But why does a story so good bring out the nuts? Probably because it’s so good—so good that we really want to believe it’s true, at least in some sense. Unfortunately, many of us don’t want to believe the Christian part of it, because we’re still rebelling against the cartoon Christianity that pop culture mistakes for the real thing.

But if you can’t have Christianity, what’s left of the story? Not much. When you unceremoniously dump out the blood of Christ, the Holy Grail is as achingly empty as—well, as a heart without Christ. It has to be filled with something: something ultimately desirable. What do we want most of all? That’s what we’ll put in it. Love, or sex, or the Holy Grail of Information Architecture—whatever we think we want the most, we put that at the center of the story. And then the story is just about magic, which actually isn’t very interesting in itself.

The amazing thing about the Holy Grail legends is the way they use our mundane desires to lead us toward what we really desire. The Grail appears at Camelot and gives each knight his favorite meal: a straightforward appeal to the stomach. The quest is actually undertaken on that basis. But if it never went beyond the stomach, it wouldn’t be much of a story. Things really get interesting when the quest, or the Grail itself, begins to lay bare all the knights’ deepest spiritual failings.

Now, as we said in The Grail Code, there’s a longing born into our hearts. It’s like a spiritual DNA, as Mike always says: everyone is programmed to feel it. It’s designed to lead us toward God, and it takes a powerful act of the will to force it to lead us away from God.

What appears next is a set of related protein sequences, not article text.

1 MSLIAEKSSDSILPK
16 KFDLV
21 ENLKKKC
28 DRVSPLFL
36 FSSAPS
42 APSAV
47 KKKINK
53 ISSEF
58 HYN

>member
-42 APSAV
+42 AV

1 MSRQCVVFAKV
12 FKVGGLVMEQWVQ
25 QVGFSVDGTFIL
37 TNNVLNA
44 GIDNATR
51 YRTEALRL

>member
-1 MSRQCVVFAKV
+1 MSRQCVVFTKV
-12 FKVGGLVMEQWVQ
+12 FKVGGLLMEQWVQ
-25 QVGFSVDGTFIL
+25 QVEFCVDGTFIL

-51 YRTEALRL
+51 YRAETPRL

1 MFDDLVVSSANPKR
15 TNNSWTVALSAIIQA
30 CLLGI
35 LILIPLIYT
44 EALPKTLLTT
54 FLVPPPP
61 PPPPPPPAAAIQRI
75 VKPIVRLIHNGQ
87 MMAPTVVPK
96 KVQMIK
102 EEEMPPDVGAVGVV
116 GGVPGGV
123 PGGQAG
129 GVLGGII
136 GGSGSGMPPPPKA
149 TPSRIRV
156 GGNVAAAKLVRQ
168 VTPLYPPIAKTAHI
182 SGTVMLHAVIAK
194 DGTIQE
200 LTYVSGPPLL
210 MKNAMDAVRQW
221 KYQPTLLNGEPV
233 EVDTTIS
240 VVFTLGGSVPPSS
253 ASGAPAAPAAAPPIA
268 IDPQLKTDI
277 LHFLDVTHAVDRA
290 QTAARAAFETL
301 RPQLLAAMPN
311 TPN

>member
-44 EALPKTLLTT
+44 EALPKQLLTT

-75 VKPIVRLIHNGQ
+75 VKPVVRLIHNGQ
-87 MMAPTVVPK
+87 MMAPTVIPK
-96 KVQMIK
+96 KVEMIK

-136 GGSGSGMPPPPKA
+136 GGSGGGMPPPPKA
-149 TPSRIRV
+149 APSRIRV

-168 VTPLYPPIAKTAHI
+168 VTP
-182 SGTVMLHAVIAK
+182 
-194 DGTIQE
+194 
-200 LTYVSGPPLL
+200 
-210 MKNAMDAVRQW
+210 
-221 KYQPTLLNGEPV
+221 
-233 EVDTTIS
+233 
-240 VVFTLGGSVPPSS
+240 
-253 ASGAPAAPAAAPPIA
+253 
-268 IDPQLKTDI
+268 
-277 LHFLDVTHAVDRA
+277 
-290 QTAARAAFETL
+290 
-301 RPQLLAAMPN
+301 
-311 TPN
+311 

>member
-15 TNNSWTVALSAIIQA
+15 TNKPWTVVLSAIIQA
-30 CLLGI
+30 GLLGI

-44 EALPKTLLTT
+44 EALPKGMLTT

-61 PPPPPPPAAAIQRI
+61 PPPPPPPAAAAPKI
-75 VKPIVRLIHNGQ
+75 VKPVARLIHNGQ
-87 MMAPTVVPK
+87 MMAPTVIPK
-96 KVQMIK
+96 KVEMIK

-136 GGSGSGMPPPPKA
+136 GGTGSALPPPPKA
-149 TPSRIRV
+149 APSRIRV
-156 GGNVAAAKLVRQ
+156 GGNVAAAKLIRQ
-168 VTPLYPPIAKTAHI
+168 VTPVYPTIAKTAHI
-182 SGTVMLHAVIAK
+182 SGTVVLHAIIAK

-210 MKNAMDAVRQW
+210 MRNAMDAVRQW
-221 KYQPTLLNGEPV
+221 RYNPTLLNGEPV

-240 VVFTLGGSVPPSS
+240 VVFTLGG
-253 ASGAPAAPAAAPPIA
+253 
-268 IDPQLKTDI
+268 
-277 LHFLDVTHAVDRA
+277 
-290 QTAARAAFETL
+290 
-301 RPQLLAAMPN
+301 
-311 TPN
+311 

The combination of that profound longing and our willful avoidance of its real goal is what produces silliness in the most benign cases, and madness in the most extreme. Here we can see what’s so appealing about the various perversions of the Grail legend into crazy conspiracy theories: it’s as though, by taking control of what may be the world’s most perfect story, we can somehow take control of God—who is, after all, at the center of the story—and mold him into what we want him to be. That, of course, is madness; but it’s a very common madness. It’s almost an inevitable madness. And that’s why every nut with a grudge against God wants to take over the Holy Grail.

Why does the Grail bring out the nuts?

Thursday, November 22nd, 2007

Nestled among the multiple copies of Dan Brown’s masterpieces in the clearance section of a local bookstore, I found—no, wait a minute, that sounds like I was nestled among the copies, etc., which is not a position I would put myself in. Let me start over, without taking the opportunity to bash poor old Dan Brown, who, after all, has been the target of a lot of ill-natured abuse these last few years, and only has a billion dollars to show for it.